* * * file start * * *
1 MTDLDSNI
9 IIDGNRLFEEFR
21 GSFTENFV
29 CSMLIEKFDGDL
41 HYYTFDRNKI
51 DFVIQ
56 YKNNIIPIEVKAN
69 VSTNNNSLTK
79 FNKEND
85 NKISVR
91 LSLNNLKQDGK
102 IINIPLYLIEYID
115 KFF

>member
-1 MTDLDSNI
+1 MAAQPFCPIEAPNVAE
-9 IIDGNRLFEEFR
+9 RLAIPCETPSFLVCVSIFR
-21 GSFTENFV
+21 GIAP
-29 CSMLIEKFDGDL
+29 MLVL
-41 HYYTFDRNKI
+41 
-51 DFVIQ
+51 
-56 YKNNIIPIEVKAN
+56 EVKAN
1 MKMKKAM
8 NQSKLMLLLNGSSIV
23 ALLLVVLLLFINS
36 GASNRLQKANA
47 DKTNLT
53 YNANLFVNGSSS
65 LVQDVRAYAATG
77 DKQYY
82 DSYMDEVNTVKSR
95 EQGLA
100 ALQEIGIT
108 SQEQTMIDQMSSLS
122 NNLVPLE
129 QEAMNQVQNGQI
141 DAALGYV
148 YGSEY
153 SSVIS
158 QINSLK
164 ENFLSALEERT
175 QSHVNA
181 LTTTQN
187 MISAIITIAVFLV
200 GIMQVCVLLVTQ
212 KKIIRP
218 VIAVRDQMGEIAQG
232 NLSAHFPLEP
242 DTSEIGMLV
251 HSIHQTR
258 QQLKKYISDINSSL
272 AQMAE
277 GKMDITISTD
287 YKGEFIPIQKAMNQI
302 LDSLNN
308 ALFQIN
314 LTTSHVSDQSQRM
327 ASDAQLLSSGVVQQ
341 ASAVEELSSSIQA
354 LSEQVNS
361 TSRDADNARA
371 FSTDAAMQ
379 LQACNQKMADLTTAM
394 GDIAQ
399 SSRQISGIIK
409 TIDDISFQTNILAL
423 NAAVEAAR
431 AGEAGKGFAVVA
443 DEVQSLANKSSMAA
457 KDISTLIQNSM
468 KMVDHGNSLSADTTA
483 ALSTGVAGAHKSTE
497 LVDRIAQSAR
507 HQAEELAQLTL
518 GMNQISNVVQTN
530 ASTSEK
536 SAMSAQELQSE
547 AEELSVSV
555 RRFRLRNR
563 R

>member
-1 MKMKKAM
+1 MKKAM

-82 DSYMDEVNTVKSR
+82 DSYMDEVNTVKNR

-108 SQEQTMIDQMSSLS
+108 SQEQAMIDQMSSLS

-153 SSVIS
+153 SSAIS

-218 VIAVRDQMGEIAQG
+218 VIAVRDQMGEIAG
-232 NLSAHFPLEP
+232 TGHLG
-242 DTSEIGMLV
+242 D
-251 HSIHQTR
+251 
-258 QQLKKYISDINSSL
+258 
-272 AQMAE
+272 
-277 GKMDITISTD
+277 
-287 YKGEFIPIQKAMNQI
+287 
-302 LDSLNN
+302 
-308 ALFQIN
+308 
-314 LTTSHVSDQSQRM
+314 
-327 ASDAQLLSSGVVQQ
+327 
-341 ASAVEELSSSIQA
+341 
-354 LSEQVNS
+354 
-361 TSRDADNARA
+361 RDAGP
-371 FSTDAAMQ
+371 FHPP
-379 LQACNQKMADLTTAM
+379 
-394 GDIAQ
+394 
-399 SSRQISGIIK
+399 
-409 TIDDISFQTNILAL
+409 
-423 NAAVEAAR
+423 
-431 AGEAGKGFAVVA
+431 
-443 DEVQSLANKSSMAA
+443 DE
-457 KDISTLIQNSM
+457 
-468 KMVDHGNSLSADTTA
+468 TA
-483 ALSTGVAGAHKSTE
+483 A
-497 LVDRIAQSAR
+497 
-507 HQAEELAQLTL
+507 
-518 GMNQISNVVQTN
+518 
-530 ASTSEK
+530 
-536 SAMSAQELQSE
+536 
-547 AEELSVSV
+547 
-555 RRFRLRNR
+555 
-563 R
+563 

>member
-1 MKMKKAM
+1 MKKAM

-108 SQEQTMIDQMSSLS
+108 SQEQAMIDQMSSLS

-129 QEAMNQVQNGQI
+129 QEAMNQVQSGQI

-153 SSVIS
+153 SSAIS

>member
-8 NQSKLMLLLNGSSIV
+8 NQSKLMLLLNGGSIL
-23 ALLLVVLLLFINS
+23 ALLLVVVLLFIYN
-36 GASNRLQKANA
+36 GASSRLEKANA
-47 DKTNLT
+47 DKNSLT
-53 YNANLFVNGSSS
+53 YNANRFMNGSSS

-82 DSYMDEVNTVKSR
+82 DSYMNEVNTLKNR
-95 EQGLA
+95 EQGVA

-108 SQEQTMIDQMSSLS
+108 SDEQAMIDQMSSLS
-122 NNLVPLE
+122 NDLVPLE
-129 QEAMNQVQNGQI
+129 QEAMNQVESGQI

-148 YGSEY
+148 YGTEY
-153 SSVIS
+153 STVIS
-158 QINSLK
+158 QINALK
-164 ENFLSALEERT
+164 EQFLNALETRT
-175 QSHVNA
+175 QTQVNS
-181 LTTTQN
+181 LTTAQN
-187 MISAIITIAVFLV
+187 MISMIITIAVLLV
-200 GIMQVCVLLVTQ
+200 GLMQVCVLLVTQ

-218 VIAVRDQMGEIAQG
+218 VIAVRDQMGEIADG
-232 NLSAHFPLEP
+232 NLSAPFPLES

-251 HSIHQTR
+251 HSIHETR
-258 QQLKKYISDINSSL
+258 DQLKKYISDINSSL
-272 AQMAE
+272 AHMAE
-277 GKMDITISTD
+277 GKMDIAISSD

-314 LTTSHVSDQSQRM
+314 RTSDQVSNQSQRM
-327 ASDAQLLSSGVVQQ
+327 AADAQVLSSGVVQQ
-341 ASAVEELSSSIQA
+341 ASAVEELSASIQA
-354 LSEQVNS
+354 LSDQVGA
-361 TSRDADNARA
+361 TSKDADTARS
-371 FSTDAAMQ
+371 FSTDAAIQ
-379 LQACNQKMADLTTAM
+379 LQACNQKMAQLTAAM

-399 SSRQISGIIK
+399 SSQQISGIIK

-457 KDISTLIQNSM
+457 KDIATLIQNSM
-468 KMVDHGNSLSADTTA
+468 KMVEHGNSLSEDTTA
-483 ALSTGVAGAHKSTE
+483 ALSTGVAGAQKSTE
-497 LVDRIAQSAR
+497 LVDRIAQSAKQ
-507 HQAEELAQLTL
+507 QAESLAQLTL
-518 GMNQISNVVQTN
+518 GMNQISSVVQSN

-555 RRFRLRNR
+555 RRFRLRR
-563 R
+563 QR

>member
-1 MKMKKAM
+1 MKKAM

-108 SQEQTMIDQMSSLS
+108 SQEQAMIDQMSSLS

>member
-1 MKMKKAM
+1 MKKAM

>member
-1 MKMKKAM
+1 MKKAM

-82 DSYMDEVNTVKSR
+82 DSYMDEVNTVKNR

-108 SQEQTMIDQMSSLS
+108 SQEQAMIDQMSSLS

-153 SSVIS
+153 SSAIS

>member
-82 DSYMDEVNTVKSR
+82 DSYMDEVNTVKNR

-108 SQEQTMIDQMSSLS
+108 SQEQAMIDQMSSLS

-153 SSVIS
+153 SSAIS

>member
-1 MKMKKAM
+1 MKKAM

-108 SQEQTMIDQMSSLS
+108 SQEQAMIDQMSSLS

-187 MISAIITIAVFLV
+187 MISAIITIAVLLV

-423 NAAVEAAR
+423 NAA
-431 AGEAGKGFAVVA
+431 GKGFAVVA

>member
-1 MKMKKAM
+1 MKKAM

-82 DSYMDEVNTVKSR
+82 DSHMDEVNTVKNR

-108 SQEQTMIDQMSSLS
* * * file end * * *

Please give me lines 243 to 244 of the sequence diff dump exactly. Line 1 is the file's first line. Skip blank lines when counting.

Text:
+483 ALSTGVAGAQKSTE
-497 LVDRIAQSAR